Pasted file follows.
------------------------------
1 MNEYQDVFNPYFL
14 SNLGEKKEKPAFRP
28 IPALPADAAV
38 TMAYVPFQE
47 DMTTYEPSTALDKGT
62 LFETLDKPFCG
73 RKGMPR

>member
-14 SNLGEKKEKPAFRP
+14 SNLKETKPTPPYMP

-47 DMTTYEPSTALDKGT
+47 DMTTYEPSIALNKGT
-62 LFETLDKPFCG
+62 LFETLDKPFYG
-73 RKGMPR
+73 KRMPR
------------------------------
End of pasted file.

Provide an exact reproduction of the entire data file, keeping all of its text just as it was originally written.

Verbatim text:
1 MNEYQDVFNPYFL
14 SNLGEKKEKPAFRP
28 IPALPADAAV
38 TMAYVPFQE
47 DMTTYEPSTALDKGT
62 LFETLDKPFCG
73 RKGMPR

>member
-14 SNLGEKKEKPAFRP
+14 SNLKETKPTPPYMP

-47 DMTTYEPSTALDKGT
+47 DMTTYEPSIALNKGT
-62 LFETLDKPFCG
+62 LFETLDKPFYG
-73 RKGMPR
+73 KRMPR